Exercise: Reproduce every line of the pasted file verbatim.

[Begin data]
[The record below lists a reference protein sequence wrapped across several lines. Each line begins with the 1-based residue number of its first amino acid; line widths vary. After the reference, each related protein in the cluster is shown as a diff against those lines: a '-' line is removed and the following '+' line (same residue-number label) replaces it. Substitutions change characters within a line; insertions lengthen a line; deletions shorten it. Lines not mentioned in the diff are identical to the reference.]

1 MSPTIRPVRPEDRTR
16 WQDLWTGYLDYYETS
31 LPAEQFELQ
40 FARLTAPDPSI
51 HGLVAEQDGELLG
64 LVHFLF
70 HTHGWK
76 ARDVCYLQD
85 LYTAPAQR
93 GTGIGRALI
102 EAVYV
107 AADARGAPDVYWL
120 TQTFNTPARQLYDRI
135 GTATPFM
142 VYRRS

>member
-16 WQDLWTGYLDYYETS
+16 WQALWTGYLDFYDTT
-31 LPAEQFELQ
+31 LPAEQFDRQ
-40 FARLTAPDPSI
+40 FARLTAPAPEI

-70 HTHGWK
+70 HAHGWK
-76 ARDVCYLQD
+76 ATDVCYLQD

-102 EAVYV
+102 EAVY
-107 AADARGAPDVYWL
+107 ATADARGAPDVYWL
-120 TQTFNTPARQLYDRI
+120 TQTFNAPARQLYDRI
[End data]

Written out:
[The record below lists a reference protein sequence wrapped across several lines. Each line begins with the 1-based residue number of its first amino acid; line widths vary. After the reference, each related protein in the cluster is shown as a diff against those lines: a '-' line is removed and the following '+' line (same residue-number label) replaces it. Substitutions change characters within a line; insertions lengthen a line; deletions shorten it. Lines not mentioned in the diff are identical to the reference.]

1 MSPTIRPVRPEDRTR
16 WQDLWTGYLDYYETS
31 LPAEQFELQ
40 FARLTAPDPSI
51 HGLVAEQDGELLG
64 LVHFLF
70 HTHGWK
76 ARDVCYLQD
85 LYTAPAQR
93 GTGIGRALI
102 EAVYV
107 AADARGAPDVYWL
120 TQTFNTPARQLYDRI
135 GTATPFM
142 VYRRS

>member
-16 WQDLWTGYLDYYETS
+16 WQALWTGYLDFYDTT
-31 LPAEQFELQ
+31 LPAEQFDRQ
-40 FARLTAPDPSI
+40 FARLTAPAPEI

-70 HTHGWK
+70 HAHGWK
-76 ARDVCYLQD
+76 ATDVCYLQD

-102 EAVYV
+102 EAVY
-107 AADARGAPDVYWL
+107 ATADARGAPDVYWL
-120 TQTFNTPARQLYDRI
+120 TQTFNAPARQLYDRI